So here we are. This is our first blog as a new theatre company and with our recent success of receiving Arts Council Funding to develop our debut show EDEN (Yes if you’re wondering we are still doing impromptu dances every time we remember this news), for some this is the start of our journey. However, this moment to us has been long-awaited for and a dream that on those doubtful, stressful, “is this actually any good at all” days seemed impossible.
Our actual journey began in 2009 when Mike and I first worked on a show together at East 15 Acting School in a piece of new writing. He replaced another actor who unexpectedly had to leave the production and as my directing debut, this upheaval left me on shaky ground. However, Mike’s positivity and talent as a collaborator put me at ease immediately; Within a few rehearsals I was determined that one day we would devise our own theatre together.
It has been said by those that know me that once I have an idea, I wont let anything get in the way of it, and I suppose in this situation, well it’s kinda true. Three years later Mike and I got married, and we began our plans to start our own theatre company sharing ideals of using theatre to raise questions about this ever-changing world.
Two days after our wonderfully fun and magical wedding, we flew to Thailand on a one way ticket to begin Displace Yourself’s journey. We didn’t know where in the world we would end up or what adventures were going to unfold, but we knew that we shared the same goal: We wanted to use arts as a way to contribute to vulnerable communities. It sounded simple and our excitement left us naive to the stories we would hear and the challenges we would encounter. Our travels led us to a community on the Thai-Burma/Myanmar border, a small town home to many refugees fleeing war and poverty in Burma/Myanmar. We ran drama classes in a local school set up by an NGO. For many of the children this was their first experience in “Theatre” and the first time they had heard the term “Actor”. To teach this entirely new concept to children in a class where the language was split between Thai, Mon, Karen and English was challenging at times, but to see these children enjoying expressing themselves through drama (for most their first time) was a delight and it was here I met some of the most inspiring people who have changed my world forever.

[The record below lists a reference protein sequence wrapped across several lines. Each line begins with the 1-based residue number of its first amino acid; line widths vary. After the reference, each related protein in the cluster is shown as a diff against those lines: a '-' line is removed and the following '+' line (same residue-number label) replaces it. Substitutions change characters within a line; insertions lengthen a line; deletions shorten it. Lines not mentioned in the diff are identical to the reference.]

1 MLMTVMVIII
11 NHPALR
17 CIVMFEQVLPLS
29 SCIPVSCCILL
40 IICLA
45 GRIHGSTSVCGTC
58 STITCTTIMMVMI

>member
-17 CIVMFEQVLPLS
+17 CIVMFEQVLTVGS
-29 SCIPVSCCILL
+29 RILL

My frustration with the inequality people face everyday and the human suffering caused by power-hungry governments infuriated me as I saw the damage left by a country still full of despair. I was outraged (and I could write a whole other blog about this topic alone) but something very special about the positivity and endless courage in those who were living this nightmare was so beautiful, that it was more powerful than any corrupt government could ever be. This gave me hope. My anger became something else, a powerful devotion to do whatever I could to raise awareness of the suffering in under represented communities wherever they are in the world and ask questions about how we all can do our bit to reduce this suffering. This community has taught me that we all have the ability to make a difference, however sour a situation may be and however insignificant we feel; This is at the heart of what we want to achieve through Displace Yourself Theatre, and something we are trying to encourage through our Path To Eden Project.
We are about to begin a new adventure as we embark on our residency at ARC, Stockton Arts Centre tomorrow. I would be naive to think that the doubtful, stressful, “is this actually any good at all” days are now behind us, in fact they are only truly beginning. But as we venture into the unknown, the displaced yet powerful community in South East Asia taught me a lesson that I will hold close whenever things seem unreachable: To do great things, all we need is hope.